Last Updated on December 16, 2023 by Lydia Martin
I recall my early days as a budding mixologist, often needing to inquire about customers’ preferred ingredients to avoid any mix-ups.
However, as I’ve become an expert in the field, I can confidently distinguish various ingredients.
Today, we’ll look into the clash of two favorites: the iconic Amaretto sour vs the timeless whiskey sour, unraveling their distinct flavors and helping you make an informed choice.
Whiskey Sour & Amaretto Sour In-Depth Comparison
Whiskey sour creates equilibrium between whiskey’s boldness and lemon’s tartness, while Amaretto sour introduces a sweet contrast.
“The standard sour template consists of a spirit, a sweetener, and a citrus juice, which contributes the “sour” element.” – Tyler Zielinski, Writer and Bartender
The only difference between the two cocktails is their base technique, but they all include a sour element (most commonly, lemon juice), a simple syrup, and an egg white.
Amaretto Sour vs Whiskey Sour Cheat Sheet
Maraschino cherry or orange slice
Reverse/Dry shake (cocktail shaker/immersion blender)
Shake (cocktail shaker)
Amaretto Stone Sour (commercial sour mix and orange juice), Perfect Amaretto Sour (dry shake with bourbon)
Boston Sour (egg white), New York Sour (red wine)
Amaretto Liqueur, fresh lemon juice, egg white, simple syrup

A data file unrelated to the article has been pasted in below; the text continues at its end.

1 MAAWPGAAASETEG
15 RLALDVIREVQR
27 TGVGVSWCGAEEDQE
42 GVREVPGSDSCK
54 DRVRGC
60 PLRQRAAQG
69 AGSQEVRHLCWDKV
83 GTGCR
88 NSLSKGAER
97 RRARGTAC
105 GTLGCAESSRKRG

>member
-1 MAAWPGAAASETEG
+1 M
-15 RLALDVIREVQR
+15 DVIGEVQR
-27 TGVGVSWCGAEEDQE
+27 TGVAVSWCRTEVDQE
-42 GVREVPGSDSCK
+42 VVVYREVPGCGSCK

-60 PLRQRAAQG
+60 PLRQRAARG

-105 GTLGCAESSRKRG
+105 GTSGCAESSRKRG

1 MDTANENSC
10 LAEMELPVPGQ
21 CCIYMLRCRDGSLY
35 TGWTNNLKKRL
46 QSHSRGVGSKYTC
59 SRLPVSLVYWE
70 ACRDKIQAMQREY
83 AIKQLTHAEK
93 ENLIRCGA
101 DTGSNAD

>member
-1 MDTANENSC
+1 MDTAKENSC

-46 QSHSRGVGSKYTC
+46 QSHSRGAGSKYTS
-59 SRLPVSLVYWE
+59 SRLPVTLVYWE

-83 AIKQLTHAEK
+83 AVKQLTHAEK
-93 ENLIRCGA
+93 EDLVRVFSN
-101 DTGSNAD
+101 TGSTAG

Whiskey, fresh lemon juice, egg white, simple syrup
Dessert courses, Italian cuisine
Hearty meals, Classic American Fare
Our team has agreed that whiskey sour will take on the crown for this category. Like old-fashioned, you can use different whiskey types for its recipe, like rye, Scotch, bourbon, or Irish whiskey .
Each spirit reacts differently with the lemon juice.
On the other hand, the classic Amaretto sour leans heavily on Amaretto liqueur’s nutty flavor derived from almonds. Without additional ingredients, this Italian liqueur has a thick consistency and overly sweet taste resembling cough syrup.
Both cocktails have lemon juice, simple syrup, and egg white (can be optional). They can also have brandied cherry or orange slices for garnish.
However, variations of these two cocktails exist where an overproof bourbon can be added to Amaretto sours, and Angostura bitters can be included in whiskey sours.
These ingredients change the flavor profile of the two classic drinks, leading our team to give points to both of them.
The sweetness of Amaretto sour excels more than other sours. The cocktail’s base, Amaretto liqueur, has a sweet, nutty flavor primarily originating from bitter almonds, apricot kernels/apricot pits, or sweet almonds.
It allows individuals with nut allergies to safely enjoy the liqueur, following the American Association of Allergy, Asthma, and Immunology guidelines.
Disaronno, perhaps your most familiar brand of Amaretto, is one of our top choices when making this drink. It’s the primary source of sweetness for Amaretto sour, while whiskey sour only relies on simple syrup.
Both cocktails embrace sourness, with lemon juice as the common denominator. If you want to balance the flavors of these cocktails, you can do it our way.
For whiskey sour, you can choose bourbon instead of rye (if you’re not a big fan of rye). The smoother profile and caramelized flavor of bourbon offer a sweet contrast to the lemon juice.